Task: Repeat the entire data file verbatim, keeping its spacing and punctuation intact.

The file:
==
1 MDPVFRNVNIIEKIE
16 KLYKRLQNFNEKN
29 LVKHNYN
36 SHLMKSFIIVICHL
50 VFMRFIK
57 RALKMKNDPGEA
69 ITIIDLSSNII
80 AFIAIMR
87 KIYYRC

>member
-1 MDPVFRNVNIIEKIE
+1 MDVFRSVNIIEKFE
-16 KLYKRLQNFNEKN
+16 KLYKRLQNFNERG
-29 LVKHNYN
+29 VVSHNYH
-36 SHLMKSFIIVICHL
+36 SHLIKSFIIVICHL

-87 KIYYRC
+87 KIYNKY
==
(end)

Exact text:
1 MDPVFRNVNIIEKIE
16 KLYKRLQNFNEKN
29 LVKHNYN
36 SHLMKSFIIVICHL
50 VFMRFIK
57 RALKMKNDPGEA
69 ITIIDLSSNII
80 AFIAIMR
87 KIYYRC

>member
-1 MDPVFRNVNIIEKIE
+1 MDVFRSVNIIEKFE
-16 KLYKRLQNFNEKN
+16 KLYKRLQNFNERG
-29 LVKHNYN
+29 VVSHNYH
-36 SHLMKSFIIVICHL
+36 SHLIKSFIIVICHL

-87 KIYYRC
+87 KIYNKY